Safe parks for children impacted by HIV in Zambia

 
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About “Safe Parks”:  “Safe Park” is a program that is free and open to all children in the community of Matero in Lusaka, Zambia. The community of Matero is one of the largest (population of around 200,000) and poorest compounds in Lusaka, with an unemployment rate upwards of 60% and a high incidence of HIV and malaria. Most residents live on less than a dollar a day. Children growing up in this community are vulnerable to grief, distress and trauma (due to the loss of a parent/family member, the child herself being sick, lack of enough food etc.). “Safe Park” provides the children an opportunity for fun, and learning in a healthy environment. Trained child and youth care workers educate the children via games, drama, role play, poetry, and discussions on topics relevant to the children. Discussion topics with older children range from overall health, hygiene, prevention of HIV and malaria, to sexually transmitted diseases and safe sex. The younger children engage in drawing, coloring, soccer, playing with building blocks, singing and dancing. In addition, homework help is provided.  Family members of children who are not growing normally (physically or mentally) are counselled and referred to the appropriate agency for further assistance. Lastly, HIV+ expecting moms are counselled on how to prevent mother to child transmission of HIV so that they can deliver a baby who is free of HIV.

Impact: The younger children have fun and are able to play and learn in a safe environment. Discussion on sensitive topics with older children, leads to increased knowledge about HIV, reduces stigma and encourages them to adhere to their medication. Homework assistance helps the children do better at school, and provides an incentive to attend school every day. Family members are encouraged to go in for testing for HIV which is the first step toward prevention of HIV.

Overall, these games and activities improve the children’s physical, social, emotional and intellectual development and overall health. Better health leads to fewer missed days at school, and higher school performance. At the very minimum this program keeps children off the streets where they can get into trouble or get abused.   

Beneficiaries: Direct beneficiaries are about 75-80 children and families who participate each week. The beneficiary children range in age from two to sixteen years old. Indirect beneficiaries are family members who are counselled and referred to other agencies. At this time we have a total of about 760 children enrolled in this program.  

Next Steps: A few children who have graduated from our pediatric HIV care program after turning 18 years old, come back to mentor the younger children. They play games, help with homework, share their experiences, and encourage the children to take care of their health and stay in school.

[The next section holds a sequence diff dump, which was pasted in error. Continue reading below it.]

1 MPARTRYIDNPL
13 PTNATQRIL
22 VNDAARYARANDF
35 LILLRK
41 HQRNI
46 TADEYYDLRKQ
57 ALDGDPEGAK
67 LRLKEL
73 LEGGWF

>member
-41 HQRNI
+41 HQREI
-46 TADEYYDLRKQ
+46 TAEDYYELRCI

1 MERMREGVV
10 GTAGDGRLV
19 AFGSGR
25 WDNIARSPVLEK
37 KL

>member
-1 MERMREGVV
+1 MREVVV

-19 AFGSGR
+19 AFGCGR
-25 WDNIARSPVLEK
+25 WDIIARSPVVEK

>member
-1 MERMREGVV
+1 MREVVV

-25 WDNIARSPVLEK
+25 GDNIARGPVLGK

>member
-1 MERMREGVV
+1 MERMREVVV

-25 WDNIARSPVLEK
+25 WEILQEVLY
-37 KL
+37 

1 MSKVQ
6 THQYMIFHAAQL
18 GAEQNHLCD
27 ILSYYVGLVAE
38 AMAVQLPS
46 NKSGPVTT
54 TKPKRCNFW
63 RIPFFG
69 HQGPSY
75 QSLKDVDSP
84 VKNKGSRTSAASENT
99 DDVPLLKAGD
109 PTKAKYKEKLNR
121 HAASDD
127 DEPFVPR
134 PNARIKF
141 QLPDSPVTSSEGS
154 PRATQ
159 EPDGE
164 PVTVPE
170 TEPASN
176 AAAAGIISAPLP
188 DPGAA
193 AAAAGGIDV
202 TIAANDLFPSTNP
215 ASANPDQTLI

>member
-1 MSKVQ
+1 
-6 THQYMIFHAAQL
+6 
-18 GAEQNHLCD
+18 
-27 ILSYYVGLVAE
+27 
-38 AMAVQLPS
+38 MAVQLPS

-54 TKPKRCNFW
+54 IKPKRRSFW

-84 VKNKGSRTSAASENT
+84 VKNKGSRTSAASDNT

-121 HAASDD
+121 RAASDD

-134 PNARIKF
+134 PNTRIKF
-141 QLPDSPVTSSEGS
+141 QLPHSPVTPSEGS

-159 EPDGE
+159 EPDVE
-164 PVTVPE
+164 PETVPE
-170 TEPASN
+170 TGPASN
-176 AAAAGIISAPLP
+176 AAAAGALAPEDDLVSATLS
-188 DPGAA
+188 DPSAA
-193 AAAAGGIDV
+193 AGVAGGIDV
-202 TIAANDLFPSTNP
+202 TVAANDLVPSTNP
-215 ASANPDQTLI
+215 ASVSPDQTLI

Thanks for your support.

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The team at Power of Love would like to wish you a very happy holiday season and express our gratitude for your support throughout the year. Your donation has given the gift of happiness to children impacted/infected by HIV in Zambia. Please take a moment and treat yourself to this short video shot during our last field visit. We hope that you enjoy the video as much as we do.

Power of Love's Safe Parks program continues to improve the lives of several hundred children impacted by HIV/AIDS and malaria in Zambia. We could not have achieved our goals this year without each of you. 

Have a wonderful holiday season filled with family, friends, and laughter!

                    THANK YOU

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Every Saturday morning, Power of Love's staff gathers together to play educational games and provide homework help to children impacted by HIV in a poor community in Zambia. This activity is a part of Power of Love's pediatric HIV/AIDS care program and is open and free for all children in the community of Matero, in Lusaka, Zambia. The children interact with their friends/peers by playing games, and participating in educational activities including help with homework. Older children who have graduated from this program come back to mentor younger children. At this time we have more than 700 children enrolled and every week 70-80 children participate in this program. The children look forward to this activity every week, are learning and having fun.

"Safe Parks" was created so that children have a comfortable and open place to play normally, have fun, and reinforce values of "living positive" and staying healthy. Second, our Nurse checks for normal mental and physical growth (during games and interaction) and counsels the family members as needed. 

We have a lot of fun playing and interacting with the children Some of our favorite games are:
Mulilo Kulupili (Fire on the Mountain): This simple game teaches problem solving by turning to peers, parents, teachers, care workers, or others around you for help. 
How To Play: Allow the children to run freely in a small area. As the children are running, one of the leaders continues to shout “Mulilo-Kulupili.” The children respond “Mulilo!” and then the leader announces a number, say 3 and the children and leaders must form a group of three.

Land Rover (Red Rover): This popular game teaches children that when facing obstacles, you must stay strong and work together.
How To Play: Split the children into two even groups, each forming a line opposite each other (approximately 15 meters or more), with each line joining hands. One group yells “Land Rover, Land Rover, send [insert child’s name from opposite group] right over!” The child who has been called must then run towards the opposite group and try and break through the line. If they succeed, they choose one person from this group and bring them back to their original group. If the child is caught in the line, without it breaking, they must stay with this group. Each group alternates until one group has all the children on its side.

Ship Ship Come Home: This is a problem-solving game, in which children learn that they can rely on friends around them to help solve problems. It helps children build resilience. 
How To Play: Divide the children into two groups. One group shouts to the other group “Ship ship come home!” and the opposite group will run to catch friends from the other side. The children who are caught will join the group which caught them.

10 to 1 Game: This game develops counting skills, and provides great exercise as well! 
How To Play: First pump your left arm 10x, followed by right arm 10x, then your left leg 10x, followed by your right leg 10x, counting out lead. Repeat by pumping each arm and leg 9x, then 8x, and so on.

Chili go go go Chilipaliwe: This game teaches children to assist each other when a friend or relative runs into a problem and needs help.